People have a few misconceptions about the car business, chief of which is the belief that dealers make a killing from vehicle sales. On the contrary, car sales often yield laughable earnings for retailers, particularly those who sell mass-market brands. Sales margins are usually so thin that a salesperson sometimes gets just a couple of thousand bucks in commission per unit sold. True story.
This explains why salespeople pressure customers to avail of financing deals even when said buyers are willing and able to pay in cash—sales executives receive cuts from these multiyear amortization deals.
As for the dealerships themselves? Well, they rake it in post-sales—via the so-called after-sales service. When they give you a five-year warranty, that actually means you have to bring your car to their service center for routine maintenance for five years if you don’t want to void your warranty. That’s half a decade of guaranteed business for them.
With this kind of business model, one might wonder how fast a financier could recoup his investment should he go into the automotive trade. What is the reasonable timetable for a car dealership owner to start seeing a notable return on his investment?
According to Toyota La Union owner Rene So, a car dealer’s “return on investment is very variable. It really depends on the years of operation. After we opened our main branch in the mid-’90s, we went through the Asian financial crisis, when car sales took a dive. So the next few years were difficult for us, and it took us 10 years to get our ROI.”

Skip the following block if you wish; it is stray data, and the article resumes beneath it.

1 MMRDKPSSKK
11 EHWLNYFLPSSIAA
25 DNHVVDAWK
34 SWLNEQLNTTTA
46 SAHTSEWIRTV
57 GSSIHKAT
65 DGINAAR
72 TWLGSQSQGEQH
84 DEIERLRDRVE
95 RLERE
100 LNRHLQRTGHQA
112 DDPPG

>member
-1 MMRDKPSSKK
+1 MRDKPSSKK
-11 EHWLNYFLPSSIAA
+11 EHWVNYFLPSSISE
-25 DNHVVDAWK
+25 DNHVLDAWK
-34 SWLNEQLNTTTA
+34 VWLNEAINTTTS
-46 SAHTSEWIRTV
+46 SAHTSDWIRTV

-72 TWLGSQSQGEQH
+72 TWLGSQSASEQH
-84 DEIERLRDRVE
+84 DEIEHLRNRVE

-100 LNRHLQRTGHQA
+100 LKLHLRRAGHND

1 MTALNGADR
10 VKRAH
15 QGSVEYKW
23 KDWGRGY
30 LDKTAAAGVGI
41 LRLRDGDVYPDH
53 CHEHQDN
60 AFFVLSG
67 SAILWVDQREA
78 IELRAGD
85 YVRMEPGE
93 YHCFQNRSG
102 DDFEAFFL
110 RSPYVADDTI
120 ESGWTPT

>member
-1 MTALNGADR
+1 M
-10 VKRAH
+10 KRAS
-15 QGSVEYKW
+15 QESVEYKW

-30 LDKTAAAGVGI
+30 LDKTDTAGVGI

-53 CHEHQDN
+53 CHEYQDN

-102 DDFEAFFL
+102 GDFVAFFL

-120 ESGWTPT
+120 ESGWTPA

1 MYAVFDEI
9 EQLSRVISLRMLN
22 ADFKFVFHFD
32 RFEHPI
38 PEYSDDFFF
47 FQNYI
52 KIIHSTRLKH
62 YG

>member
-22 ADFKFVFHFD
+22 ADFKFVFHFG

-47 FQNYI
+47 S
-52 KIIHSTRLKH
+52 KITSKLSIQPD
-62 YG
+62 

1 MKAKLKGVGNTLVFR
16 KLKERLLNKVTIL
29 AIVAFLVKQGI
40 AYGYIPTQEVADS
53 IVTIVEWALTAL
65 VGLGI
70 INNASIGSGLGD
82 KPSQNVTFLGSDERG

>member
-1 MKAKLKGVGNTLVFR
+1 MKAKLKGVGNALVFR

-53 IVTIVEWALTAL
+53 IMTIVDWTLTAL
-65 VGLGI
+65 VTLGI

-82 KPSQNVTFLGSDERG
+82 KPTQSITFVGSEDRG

In other words, “it depends on the timing and the size of investment,” So told VISOR. “For Toyota dealers, the investment is bigger because Toyota Motor Philippines makes sure that the dealership is a complete facility—with sales, parts and service departments. The service department alone should include EMS (express maintenance service), GJ (general job) and BP (body and paint) sections.”
Pretty expensive, for short.
“Some dealers that open when there are hot-selling car models are likely to have a faster ROI,” So said. “Eight years is achievable.”
And how much investment are we talking about?
“For provincial branches, a dealership facility could cost P100 million or more,” So revealed. “Metro Manila facilities are even more expensive.”
Now, one other popular business idea—at least for those who have the resources to pursue it—is a Jollibee fast-food restaurant. They say if you want a sure return on your investment, just put up a Jollibee outlet and watch the thing pay for itself. But how much does one need to make this happen?
Coincidentally, So knows a thing or two about burger joints as well. His brother has just secured a Jollibee franchise and constructed a two-story branch in Quezon City—to the tune of P45 million (all in, including the franchise fee).
“A smaller, one-story Jollibee store might cost only P30 million,” clarified So, who estimated that a typical branch could yield a return in five to six years.
So…Toyota or Jollibee?
For sure, both have their respective challenges—parts inventory for the former, food spoilage for the latter—so it’s a matter of assessing where one’s interest and passion truly lie. Let’s just say a Fortuner is significantly harder to peddle than a Champ (although we haven’t heard of anyone plunking down a reservation fee for a flat cake of beef).